The sexual attacks and beatings in South Sudan over the last 12 days have targeted women walking to collect food to take home to their families. Groups of men numbering up to 20 have been accused of the assaults.Medecins Sans Frontieres (MSF) said on Saturday that it had given emergency medical and psychological help to 157 women and girls who have been raped, beaten and brutalized in South Sudan's Rubkona county since mid-November.
Mitchell Sangma, MSF's medical coordinator in Juba, told DW that the women had typically traveled from neighboring communities, oftentimes a three-hour walk through sparse jungle, to collect food distributed in Bentiu to take back home to their families.
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The MSF clinic in Bentiu has treated women up to the age of 65 with bruises and swelling after they were beaten with clubs and sticks. Some of the younger victims were girls as young as 10 who were treated for genital lacerations. Even pregnant women were targeted.
The perpetrators were reportedly large groups of aggressive assailants, often numbering anywhere from five to 20 men, most of whom were armed, masked and dressed in civilian clothing. MSF also had reports of men wearing military uniforms.
The assailants rob and beat the women and girls on their way home. Their food is taken, along with other valuables such their clothes and shoes. Women who travel in groups for safety are overpowered, and even when men accompany them, they have been unable to fend off the armed attackers.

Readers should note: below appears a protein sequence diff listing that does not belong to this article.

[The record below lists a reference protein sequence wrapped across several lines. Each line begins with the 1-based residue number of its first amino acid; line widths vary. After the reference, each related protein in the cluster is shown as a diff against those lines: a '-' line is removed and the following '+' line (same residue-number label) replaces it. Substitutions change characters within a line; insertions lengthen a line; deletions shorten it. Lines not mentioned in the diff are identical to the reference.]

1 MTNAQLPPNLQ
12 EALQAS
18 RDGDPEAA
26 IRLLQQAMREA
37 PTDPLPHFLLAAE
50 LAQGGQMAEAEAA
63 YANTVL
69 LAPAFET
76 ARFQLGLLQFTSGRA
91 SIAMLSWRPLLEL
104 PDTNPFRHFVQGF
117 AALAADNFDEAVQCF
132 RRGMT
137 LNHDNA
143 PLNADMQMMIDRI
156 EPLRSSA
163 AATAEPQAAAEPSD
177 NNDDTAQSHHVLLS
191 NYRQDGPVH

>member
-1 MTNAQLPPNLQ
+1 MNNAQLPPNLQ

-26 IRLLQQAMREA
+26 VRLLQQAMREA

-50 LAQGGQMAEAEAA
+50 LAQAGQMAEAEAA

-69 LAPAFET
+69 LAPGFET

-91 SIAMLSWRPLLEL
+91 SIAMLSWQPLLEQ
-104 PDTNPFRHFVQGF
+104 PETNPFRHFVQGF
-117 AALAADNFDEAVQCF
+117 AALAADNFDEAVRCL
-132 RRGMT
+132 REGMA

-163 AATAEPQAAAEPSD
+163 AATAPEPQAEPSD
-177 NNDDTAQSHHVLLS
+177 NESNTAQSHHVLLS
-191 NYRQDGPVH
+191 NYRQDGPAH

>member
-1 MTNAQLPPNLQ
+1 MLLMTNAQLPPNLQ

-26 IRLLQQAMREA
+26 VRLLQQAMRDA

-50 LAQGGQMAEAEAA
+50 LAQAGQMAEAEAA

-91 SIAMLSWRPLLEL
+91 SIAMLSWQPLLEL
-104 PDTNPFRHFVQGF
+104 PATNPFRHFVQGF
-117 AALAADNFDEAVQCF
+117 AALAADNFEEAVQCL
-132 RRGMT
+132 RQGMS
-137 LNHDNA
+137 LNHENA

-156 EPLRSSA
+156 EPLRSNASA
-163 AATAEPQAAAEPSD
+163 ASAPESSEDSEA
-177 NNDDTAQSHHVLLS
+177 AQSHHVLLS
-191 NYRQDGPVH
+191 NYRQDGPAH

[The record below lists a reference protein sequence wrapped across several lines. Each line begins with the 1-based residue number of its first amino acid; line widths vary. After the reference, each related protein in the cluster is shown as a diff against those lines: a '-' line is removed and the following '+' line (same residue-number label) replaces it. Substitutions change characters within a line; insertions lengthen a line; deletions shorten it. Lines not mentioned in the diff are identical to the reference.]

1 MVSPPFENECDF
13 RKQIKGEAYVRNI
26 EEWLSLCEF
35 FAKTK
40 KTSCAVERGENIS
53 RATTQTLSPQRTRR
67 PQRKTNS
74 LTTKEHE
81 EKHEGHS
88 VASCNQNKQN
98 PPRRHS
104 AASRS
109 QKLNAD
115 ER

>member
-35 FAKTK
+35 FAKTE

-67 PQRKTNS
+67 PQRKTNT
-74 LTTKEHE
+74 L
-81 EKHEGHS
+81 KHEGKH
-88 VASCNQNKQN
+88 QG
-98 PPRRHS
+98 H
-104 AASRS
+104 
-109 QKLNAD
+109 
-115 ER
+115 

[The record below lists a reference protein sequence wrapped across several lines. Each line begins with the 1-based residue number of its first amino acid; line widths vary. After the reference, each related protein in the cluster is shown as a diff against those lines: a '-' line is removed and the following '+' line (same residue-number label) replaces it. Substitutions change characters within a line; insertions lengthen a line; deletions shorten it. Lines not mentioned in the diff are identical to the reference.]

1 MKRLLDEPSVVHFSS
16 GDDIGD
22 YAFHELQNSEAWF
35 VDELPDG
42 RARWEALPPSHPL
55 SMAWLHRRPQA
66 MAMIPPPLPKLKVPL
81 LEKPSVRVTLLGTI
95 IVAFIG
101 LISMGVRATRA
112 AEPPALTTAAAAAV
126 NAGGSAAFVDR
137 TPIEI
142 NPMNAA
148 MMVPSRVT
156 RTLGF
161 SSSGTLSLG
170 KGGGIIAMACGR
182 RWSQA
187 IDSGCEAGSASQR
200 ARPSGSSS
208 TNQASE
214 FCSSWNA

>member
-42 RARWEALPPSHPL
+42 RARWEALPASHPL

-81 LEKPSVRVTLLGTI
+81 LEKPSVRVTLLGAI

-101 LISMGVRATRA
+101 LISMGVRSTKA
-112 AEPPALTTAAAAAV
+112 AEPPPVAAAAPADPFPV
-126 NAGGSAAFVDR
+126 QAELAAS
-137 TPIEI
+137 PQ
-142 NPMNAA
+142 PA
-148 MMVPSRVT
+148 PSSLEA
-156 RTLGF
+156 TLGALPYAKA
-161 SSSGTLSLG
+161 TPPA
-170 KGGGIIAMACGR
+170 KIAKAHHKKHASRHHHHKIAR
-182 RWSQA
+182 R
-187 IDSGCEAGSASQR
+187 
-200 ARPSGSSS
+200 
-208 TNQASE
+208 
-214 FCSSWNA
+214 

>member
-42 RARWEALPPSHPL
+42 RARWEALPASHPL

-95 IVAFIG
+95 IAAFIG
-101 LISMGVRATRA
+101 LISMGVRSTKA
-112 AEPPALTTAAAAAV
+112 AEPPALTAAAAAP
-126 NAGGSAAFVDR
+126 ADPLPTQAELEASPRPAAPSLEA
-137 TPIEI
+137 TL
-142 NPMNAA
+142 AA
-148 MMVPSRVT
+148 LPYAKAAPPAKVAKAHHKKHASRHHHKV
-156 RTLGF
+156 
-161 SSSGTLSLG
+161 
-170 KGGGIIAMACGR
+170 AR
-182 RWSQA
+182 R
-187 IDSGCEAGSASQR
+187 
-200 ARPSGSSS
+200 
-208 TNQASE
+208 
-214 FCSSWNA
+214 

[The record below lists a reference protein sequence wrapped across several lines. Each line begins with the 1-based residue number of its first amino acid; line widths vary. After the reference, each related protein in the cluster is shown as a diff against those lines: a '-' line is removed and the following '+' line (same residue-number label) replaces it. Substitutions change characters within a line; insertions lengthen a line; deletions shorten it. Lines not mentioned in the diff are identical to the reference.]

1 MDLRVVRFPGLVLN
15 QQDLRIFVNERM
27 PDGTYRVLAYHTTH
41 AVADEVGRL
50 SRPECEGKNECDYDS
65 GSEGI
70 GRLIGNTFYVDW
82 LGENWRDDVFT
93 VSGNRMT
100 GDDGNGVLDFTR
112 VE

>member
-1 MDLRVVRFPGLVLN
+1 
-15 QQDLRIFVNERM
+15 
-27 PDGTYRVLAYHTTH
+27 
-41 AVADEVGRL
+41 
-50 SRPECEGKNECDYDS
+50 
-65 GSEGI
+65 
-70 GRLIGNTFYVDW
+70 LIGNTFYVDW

The United Nations mission chief, David Shearer, said the "abhorrent" attacks were carried out by young men in military uniforms and in civilian clothing. The UN said it had increased patrols in the area and launched an investigation while urging local authorities to hold the attackers accountable.
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High level of sexual violence
The UN's World Food Program said that it was looking into whether it could move food distribution sites closer to communities in the area. A United Nations panel of experts monitoring sanctions on South Sudan said it remained "extremely concerned" about the continued high level of conflict-related sexual violence, despite the peace deal.
The state minister for information in Northern Liech State where the attacks were reported disputed the magnitude of the reports. "We are a state (that) respects human rights, and women's rights top our list," Lam Tungwar said.
In 2013, just two years after declaring independence, South Sudan was plunged into a bloody civil war that has claimed tens of thousands of lives and displaced millions.
The country remains riven with ethnic grievances and awash with weapons despite a fragile peace accord signed in September by the government and rebel groups.
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